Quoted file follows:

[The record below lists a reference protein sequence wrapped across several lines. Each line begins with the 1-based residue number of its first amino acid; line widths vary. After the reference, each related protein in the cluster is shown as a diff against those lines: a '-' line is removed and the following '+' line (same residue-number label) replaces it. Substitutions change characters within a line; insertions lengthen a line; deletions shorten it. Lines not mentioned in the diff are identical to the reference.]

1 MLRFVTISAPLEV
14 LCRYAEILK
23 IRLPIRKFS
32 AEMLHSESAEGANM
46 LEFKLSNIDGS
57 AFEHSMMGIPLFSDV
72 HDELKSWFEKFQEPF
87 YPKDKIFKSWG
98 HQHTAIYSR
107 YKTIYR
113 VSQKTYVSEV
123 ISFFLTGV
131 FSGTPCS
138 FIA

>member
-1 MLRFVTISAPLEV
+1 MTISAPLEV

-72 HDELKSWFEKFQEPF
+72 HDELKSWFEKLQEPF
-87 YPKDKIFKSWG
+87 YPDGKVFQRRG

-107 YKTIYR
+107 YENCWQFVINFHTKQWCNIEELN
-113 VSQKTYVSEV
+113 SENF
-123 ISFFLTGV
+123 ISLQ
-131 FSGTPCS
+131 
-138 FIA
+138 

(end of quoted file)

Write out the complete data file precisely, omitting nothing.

[The record below lists a reference protein sequence wrapped across several lines. Each line begins with the 1-based residue number of its first amino acid; line widths vary. After the reference, each related protein in the cluster is shown as a diff against those lines: a '-' line is removed and the following '+' line (same residue-number label) replaces it. Substitutions change characters within a line; insertions lengthen a line; deletions shorten it. Lines not mentioned in the diff are identical to the reference.]

1 MLRFVTISAPLEV
14 LCRYAEILK
23 IRLPIRKFS
32 AEMLHSESAEGANM
46 LEFKLSNIDGS
57 AFEHSMMGIPLFSDV
72 HDELKSWFEKFQEPF
87 YPKDKIFKSWG
98 HQHTAIYSR
107 YKTIYR
113 VSQKTYVSEV
123 ISFFLTGV
131 FSGTPCS
138 FIA

>member
-1 MLRFVTISAPLEV
+1 MTISAPLEV

-72 HDELKSWFEKFQEPF
+72 HDELKSWFEKLQEPF
-87 YPKDKIFKSWG
+87 YPDGKVFQRRG

-107 YKTIYR
+107 YENCWQFVINFHTKQWCNIEELN
-113 VSQKTYVSEV
+113 SENF
-123 ISFFLTGV
+123 ISLQ
-131 FSGTPCS
+131 
-138 FIA
+138 